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November 2011: Identifying, Understanding and Managing Diabetes

01 Nov 2011

Dr. Ejiro Akpofure is a board certified family practitioner at Lakefront Medical Associates at Weiss Memorial Hospital. Her special interests include diabetes, preventive health, women’s health and naturopathy.

Ejiro Akpofure, M.D.
Family Practice Physician
Lakefront Medical Associates
Weiss Memorial Hospital
(773) 564-5355

As we welcome the entrance of the winter, we also celebrate warm, plentiful meals with loved ones. November is National Diabetes Month and I would like to take this opportunity to discuss this very serious health concern. 25 million people in the United States have diabetes and approximately 79 million people have pre-diabetes.

Diabetes Mellitus (Mel-it-hus) , commonly referred to as “sugar diabetes,” is a disease that is defined by elevated blood glucose levels and the inability of the body to clear the glucose by either producing too little or too much insulin. There are three distinct classes: Type I Diabetes (Juvenile Diabetes), Type II Diabetes (Late Onset Diabetes), and Gestational Diabetes.  I will focus on Type II Diabetes.

When you eat a meal there are several organs, hormones and tissues that work together to use the food products and transform them to energy. The main hormone that does this is insulin, and it is produced in the pancreas. In Type II Diabetes, insulin is not produced enough or the insulin that is in your system does not work very well. This leads to high blood glucose levels which can be very damaging to your body.

Imagine pouring honey on toast or in your tea, it is very thick and gluey, right? Now imagine that same honey inside your body, covering your organs, in your blood stream. Now ask your body to perform normally: ask your heart to beat at the usual rate, ask your kidneys to function optimally, ask your eyes to see 20/20. Your body cannot function at its best when your blood glucose is elevated. It becomes slow and prone to other disease processes such as heart disease, hypertension, kidney failure, eye disease and stroke.

It is a common misconception that eating a lot of sugar will cause you to have diabetes but that is not entirely correct. Our bodies are designed to seek and consume nutrients that will yield us the greatest energy quotient. Glucose, fats, proteins and carbohydrates do just that. However, the difference from hundreds of years ago and today is that these nutrients are readily available and in large quantities. We consume more than we need at any given meal.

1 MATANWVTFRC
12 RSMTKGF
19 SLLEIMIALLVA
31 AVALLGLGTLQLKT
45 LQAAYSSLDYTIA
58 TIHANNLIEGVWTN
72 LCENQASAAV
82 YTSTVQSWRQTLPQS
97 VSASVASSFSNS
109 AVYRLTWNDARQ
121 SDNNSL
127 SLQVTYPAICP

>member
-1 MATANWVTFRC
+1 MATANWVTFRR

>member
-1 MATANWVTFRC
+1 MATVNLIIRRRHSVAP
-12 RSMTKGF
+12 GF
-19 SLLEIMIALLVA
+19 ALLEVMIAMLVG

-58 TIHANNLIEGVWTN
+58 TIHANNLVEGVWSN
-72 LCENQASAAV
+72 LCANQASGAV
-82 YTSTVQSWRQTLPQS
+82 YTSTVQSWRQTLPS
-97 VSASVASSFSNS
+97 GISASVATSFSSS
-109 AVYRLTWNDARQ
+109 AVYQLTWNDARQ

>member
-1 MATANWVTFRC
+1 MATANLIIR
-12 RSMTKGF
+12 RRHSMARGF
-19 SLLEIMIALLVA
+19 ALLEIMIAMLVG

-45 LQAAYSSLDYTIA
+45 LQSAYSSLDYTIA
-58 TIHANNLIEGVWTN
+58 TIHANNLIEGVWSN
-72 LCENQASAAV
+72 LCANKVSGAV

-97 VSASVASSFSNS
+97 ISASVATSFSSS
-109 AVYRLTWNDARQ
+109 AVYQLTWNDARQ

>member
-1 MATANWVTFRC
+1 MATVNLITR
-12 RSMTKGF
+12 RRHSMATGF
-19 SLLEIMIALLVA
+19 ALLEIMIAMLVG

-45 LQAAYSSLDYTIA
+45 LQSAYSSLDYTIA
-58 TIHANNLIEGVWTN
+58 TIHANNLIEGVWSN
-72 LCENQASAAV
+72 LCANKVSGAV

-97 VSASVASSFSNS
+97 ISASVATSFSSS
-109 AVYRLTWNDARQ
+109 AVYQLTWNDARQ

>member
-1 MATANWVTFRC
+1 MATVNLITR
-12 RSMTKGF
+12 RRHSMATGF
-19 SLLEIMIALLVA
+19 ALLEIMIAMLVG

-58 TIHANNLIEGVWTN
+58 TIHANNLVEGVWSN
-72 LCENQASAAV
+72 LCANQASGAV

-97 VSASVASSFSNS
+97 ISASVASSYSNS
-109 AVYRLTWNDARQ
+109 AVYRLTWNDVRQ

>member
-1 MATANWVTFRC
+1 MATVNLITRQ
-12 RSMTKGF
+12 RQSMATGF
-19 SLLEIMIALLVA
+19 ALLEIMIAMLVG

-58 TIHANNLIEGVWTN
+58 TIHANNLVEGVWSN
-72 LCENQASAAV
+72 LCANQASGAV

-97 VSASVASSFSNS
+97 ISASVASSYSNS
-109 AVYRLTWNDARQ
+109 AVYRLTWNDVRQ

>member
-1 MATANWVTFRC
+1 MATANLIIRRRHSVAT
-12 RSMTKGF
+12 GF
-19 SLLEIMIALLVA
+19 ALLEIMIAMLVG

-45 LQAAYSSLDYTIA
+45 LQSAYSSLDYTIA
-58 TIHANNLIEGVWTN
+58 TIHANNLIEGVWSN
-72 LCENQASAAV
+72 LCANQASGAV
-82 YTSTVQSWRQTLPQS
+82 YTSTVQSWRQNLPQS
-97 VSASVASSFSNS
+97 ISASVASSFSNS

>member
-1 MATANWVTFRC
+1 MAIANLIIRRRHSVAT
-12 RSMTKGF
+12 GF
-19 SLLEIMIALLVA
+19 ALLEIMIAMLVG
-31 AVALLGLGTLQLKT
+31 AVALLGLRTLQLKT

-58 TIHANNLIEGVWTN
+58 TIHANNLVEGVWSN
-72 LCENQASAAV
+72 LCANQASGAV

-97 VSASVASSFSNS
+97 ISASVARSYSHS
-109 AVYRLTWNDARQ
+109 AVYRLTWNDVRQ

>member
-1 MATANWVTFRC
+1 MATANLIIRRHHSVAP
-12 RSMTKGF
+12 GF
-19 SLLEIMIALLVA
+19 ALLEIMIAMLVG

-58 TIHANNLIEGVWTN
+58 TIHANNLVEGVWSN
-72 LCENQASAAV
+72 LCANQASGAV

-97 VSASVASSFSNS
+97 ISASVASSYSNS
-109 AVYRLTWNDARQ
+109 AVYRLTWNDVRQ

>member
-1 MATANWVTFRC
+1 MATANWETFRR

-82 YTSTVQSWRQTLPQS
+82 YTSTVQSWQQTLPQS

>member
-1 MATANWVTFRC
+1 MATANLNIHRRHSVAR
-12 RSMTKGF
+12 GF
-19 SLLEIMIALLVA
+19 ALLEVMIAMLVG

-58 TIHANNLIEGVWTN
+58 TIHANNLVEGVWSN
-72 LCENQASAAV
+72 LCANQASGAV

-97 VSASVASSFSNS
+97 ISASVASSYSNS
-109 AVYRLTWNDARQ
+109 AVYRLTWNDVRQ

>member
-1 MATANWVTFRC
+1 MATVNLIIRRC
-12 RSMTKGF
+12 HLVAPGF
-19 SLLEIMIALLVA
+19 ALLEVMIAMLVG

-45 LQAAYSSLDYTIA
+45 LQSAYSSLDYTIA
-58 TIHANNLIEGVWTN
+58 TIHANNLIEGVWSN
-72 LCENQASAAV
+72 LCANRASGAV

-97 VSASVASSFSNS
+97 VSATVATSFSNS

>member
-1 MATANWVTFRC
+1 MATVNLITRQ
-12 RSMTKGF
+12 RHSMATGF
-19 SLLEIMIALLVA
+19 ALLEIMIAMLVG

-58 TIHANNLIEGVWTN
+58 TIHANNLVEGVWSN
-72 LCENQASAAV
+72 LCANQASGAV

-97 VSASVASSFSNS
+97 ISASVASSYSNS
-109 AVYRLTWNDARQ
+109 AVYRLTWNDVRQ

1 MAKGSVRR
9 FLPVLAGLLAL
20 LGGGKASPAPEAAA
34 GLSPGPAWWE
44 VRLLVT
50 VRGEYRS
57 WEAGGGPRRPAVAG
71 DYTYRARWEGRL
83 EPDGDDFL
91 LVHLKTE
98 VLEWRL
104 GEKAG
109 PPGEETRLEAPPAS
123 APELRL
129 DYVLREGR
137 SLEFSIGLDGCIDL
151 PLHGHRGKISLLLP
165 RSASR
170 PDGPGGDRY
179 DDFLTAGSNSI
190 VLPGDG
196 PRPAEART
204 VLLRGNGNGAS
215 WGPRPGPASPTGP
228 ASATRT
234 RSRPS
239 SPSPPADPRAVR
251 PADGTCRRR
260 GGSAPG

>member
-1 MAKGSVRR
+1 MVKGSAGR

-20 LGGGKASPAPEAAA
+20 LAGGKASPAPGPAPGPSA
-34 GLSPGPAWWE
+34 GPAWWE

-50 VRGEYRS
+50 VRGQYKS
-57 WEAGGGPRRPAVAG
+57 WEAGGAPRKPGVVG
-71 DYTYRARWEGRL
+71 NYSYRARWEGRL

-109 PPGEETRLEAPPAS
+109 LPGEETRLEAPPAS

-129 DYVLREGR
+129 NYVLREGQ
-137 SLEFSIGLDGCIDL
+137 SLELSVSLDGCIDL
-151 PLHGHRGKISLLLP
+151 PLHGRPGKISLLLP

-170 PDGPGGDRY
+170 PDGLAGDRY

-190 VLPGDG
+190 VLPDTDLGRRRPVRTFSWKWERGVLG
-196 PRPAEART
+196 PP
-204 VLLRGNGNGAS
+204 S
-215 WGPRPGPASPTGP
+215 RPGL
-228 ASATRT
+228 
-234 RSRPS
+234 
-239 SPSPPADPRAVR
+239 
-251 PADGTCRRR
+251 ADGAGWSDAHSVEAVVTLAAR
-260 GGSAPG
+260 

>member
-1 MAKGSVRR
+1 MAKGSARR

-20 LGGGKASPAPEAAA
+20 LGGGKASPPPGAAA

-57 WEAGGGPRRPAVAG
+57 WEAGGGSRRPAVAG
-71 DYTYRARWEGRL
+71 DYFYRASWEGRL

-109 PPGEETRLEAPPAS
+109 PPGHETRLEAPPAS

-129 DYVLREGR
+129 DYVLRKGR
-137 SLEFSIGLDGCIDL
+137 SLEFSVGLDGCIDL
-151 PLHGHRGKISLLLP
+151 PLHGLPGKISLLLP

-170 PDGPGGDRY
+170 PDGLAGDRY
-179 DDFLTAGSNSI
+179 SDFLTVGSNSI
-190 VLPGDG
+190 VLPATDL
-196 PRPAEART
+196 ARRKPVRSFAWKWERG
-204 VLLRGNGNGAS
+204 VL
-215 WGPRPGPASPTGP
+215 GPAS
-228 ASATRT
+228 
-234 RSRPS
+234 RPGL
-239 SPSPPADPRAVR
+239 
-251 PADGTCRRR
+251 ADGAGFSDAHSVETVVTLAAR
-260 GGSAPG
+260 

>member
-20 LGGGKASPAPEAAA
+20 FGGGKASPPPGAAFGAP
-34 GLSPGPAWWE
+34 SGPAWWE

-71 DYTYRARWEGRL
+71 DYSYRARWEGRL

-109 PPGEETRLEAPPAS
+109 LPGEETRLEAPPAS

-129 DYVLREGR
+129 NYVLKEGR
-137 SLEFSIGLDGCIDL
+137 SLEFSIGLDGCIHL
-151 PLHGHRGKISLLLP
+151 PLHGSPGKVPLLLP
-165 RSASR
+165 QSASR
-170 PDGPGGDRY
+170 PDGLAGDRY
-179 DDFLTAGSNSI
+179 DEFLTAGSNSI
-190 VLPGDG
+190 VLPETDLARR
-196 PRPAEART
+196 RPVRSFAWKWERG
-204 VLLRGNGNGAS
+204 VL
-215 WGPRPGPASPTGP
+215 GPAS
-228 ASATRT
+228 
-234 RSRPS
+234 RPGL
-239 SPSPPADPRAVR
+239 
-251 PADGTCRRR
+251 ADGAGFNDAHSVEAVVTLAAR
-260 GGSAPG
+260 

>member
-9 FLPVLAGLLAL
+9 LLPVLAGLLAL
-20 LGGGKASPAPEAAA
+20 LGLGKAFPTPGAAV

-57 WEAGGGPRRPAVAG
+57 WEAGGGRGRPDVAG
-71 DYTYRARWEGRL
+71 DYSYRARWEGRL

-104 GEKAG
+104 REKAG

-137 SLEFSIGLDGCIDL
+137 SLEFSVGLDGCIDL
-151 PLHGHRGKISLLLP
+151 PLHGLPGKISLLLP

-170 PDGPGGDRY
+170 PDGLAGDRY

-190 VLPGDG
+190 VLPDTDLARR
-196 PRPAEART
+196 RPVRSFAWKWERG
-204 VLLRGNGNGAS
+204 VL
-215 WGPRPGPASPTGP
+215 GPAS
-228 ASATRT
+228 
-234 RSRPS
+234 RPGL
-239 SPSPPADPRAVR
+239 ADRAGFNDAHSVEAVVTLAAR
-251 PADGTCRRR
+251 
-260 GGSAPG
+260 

Risk factors for developing diabetes:

  • Family history of diabetes. This is crucial. If you have a first degree relative that has diabetes your chances of developing the disease are higher.
  • Being overweight or having a Body Mass Index ( BMI) higher than 25. This is no surprise to many of you. Excess fat not only puts more pressure on our joints, it also increases the inflammatory state of our organs which may lead to disease.
  • Not exercising regularly. We must use the energy we consume constructively. The best way to get rid of excess energy and nutrients is to burn them. Exercise gives us many health benefits including  increased life span, reduced blood pressure and controlled stress.
  • Having a history of impaired fasting glucose. If your doctor tells you that you have “borderline” glucose or pre-diabetes, take this warning seriously. Examine your diet, start or increase your exercise regimen and maintain a healthy weight.
  • Certain ethnic groups. African Americans, Latino Americans, Asian Americans and American Indians are at a higher risk for developing diabetes.

Common signs or symptoms of diabetes:

  • Drinking more water or feeling thirsty all the time
  • Urinating frequently
  • Feeling fatigued
  • Unusually large appetite
  • Slow healing sores or bruises
  • Blurry vision
  • Numbness in your hands or feet
  • Sexual problems

You may still be at risk for diabetes even if you do not exhibit any of these symptoms.

Monitoring and treatment
Diabetes is a chronic disease that requires different modalities for successful treatment: they include healthy diet, foot care, eye care and sequential monitoring of blood glucose levels.

I am an advocate of healthy lifestyle as the best defense against many disease processes including diabetes:

  • Eat a healthy diet. Avoid processed foods such as refined sugar and fast food. 
  • Make sure that each meal contains a majority of vegetables.
  • Make your plate colorful. Eat seasonal fruits and vegetables!
  • Remember to move more, even in cold weather. This allows your body to be more efficient at burning calories.
  • Maintain a healthy weight.
  • See your doctor at scheduled intervals during the year. Schedule preventative exams, such as blood tests, pap smears, colonoscopies and heart evaluation.

Remember that the doctor-patient relationship is a partnership. Let us help you live a healthier life.

For more information
If you would like more information about diabetes, or would like an appointment, please call Dr. Akpfure’s office at (773) 564-5355.